“There’s no question that we’re going to be downsizing; it’s just a question of, ‘Are we going to be downsizing in a smart way?’ ” said Rep. Denny Heck, D-Olympia, whose district includes JBLM.
Sequestration, he said, is “a blunt instrument. It’s a stupid instrument. It’s not a strategic instrument.”
Rep. Derek Kilmer, D-Gig Harbor, used similarly strong language.
“I’m pretty sure that sequestration is a Latin word for ‘stupid,’ ” said Kilmer, who this month was given a seat on the House committee that makes major decisions about spending. “Making deep, across-the-board cuts without any thoughtful prioritization or strategy is another example of Congress failing to make the tough decisions.”
Smith and his counterpart, House Armed Services Committee Chairman Rep. Mac Thornberry, Republican of Texas, will be key players in figuring out a way to stave off the cuts. Both oppose sequestration and say at least a short-term fix is possible in the new Congress.
“I think Republicans and most Democrats in Congress believe the current law needs to be changed, and I think there is a clear majority in both parties to do that,” Thornberry said. “Then the question is how you do it.”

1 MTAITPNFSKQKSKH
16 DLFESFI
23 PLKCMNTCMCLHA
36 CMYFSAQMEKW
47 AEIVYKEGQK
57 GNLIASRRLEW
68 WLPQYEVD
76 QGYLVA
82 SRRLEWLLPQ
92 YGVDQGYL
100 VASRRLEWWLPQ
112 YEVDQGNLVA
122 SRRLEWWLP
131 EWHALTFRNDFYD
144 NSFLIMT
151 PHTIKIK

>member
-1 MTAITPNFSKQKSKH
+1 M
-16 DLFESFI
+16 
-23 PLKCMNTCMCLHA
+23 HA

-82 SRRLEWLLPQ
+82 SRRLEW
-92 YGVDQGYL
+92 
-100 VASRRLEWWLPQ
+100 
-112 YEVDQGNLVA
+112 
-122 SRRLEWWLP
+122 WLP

Two years ago, a budget deal negotiated by Washington Democratic Sen. Patty Murray and Wisconsin Republican Rep. Paul Ryan bought some time for the Pentagon by delaying some of sequestration’s most immediate cuts.
Now the Army is getting ready for that grace period to lift.
The path to Wednesday’s town hall for cuts to JBLM began in 2012 when then-Defense Secretary Leon Panetta proposed shrinking the Army from its peak in 2011 of 570,000 soldiers to a force of 490,000.
The Army in 2013 published a report on how to reach that target, largely by taking roughly one combat brigade from every major Army installation while drawing down units stationed overseas.
That plan has already cost JBLM about 5,000 soldiers who were assigned to now-inactivated Stryker, artillery and aviation units.
Last year, Defense Secretary Chuck Hagel called for an even smaller force of 450,000 active-duty soldiers. If the sequestration cuts persist, Hagel said last year, the Army would have to drop to a force of 420,000 soldiers by 2020, which in a worst case could mean as many as 11,000 positions cut at JBLM.